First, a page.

June 23, 2024
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By ESTHER NGUMBI

As the climate crisis intensifies, flooding can have a devastating impact on the microscopic world that supports our agriculture. This has far-reaching consequences for the food security. Scientists must identify ways to prevent soil degradation caused by floods.

URBANA, ILLINOIS – The intensity and frequency with which flooding occurs has increased around the globe. Over the past few months, flooding of unprecedented proportions has devastated New Jersey, New York, Libya and Greece. Thousands have died and infrastructure, farmland and livestock were severely damaged. In turn, this puts pressure on the agriculture sector, leading to food insecurity.

Floods can cause damage to soil that is less visible but still important. Floods may harm the biology of soils as well as larger organisms such as beneficial microorganisms. These include insect larvae and other soil-dwelling creatures like nematodes and springtails. They also perform important functions, for example, breaking down residues from crops, recycling nutrients and stimulating plant growth. This symbiotic system has extensive implications on crop production.

Researchers from the University of Illinois and my own lab have found that flooding can lead to severe crop loss, due in part to reduced growth of plants and farmland.

Research has shown that, despite being limited to date, flooding can have a negative impact on soil function and the soil microbiome. In one experiment, using spring wheat, it was found that flooding reduced the number of beneficial microbes while increasing those harmful to plants. One experiment revealed that extreme weather events decreased soil fungus and microbial content.

The microbes that survive the receding water will have a completely different environment. Depending on conditions, the bacteria can either bounce back or slowly die. A healthy soil microbiome is essential for the recycling of nutrients and the strength of plants. Without it, invaders such as pathogens and insects can attack.

It is not only bad for the plants but also for us. We depend on healthy soils to produce crops with high nutritional values. The importance of soil health in determining food nutrient content has been highlighted by research on various farming techniques. It follows that more research is needed to understand the impacts of floods on food-related crops, such as research into how flooding affects soil quality and health.

Researchers must also identify interventions which, after a flood can support the health of plants, help restore soil fertility and aid in the recovery of larger organisms as well as soil-dwelling bacteria. One mitigation strategy that has been suggested is to apply nitrogen fertilizer right after a flood. This could help revive waterlogged plants.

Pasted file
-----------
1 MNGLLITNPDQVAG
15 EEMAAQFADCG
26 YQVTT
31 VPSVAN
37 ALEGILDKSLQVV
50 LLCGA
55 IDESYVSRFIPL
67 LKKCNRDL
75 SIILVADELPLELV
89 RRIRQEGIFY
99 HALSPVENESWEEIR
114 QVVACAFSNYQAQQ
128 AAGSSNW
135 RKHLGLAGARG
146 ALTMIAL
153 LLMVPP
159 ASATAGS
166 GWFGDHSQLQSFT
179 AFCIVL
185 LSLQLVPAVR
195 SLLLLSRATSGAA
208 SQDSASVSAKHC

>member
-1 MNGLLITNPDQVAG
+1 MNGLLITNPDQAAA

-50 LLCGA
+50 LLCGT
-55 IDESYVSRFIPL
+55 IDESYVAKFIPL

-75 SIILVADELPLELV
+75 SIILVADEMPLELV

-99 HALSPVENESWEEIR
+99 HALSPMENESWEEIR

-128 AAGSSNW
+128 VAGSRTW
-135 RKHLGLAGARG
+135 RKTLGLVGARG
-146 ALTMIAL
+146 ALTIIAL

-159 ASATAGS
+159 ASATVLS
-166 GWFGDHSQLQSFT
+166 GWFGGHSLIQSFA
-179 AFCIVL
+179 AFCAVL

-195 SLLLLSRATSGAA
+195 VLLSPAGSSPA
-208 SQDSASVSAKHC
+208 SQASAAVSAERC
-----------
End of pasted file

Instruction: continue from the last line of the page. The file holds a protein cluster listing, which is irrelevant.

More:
It may be longer for soil-dwelling organisms to heal than plants that are actively growing. The time it takes to restore these organisms can range from one year up to several years depending on a number of factors. These include the severity and duration of the floods, as well as the condition and health the soil had before the extreme conditions. Cover crops are one of the best ways to help restore these organisms.

These research activities should be complemented by modeling studies that could determine the location of future floods and their duration. Some environmental conditions are yet to be developed, and it is impossible to test them all. It is therefore crucial to use flood modeling as a tool for testing hypotheses, analysing various scenarios and especially soil quality, microbe communities and plant health.

The data from modeling and research should be shared widely with government agencies and humanitarian organizations. So, civil society leaders and policymakers can develop strategies to combat flood-induced soil degrading.

Around the globe, countries must make the connection between soil health, food security, and flooding. We can only create an effective preparedness plan and implement science-based interventions if we take care of the invisible microbiome that supports our agricultural system. It is important to treat our soil as if it were dirt, especially with the increasing frequency and intensity of extreme weather.

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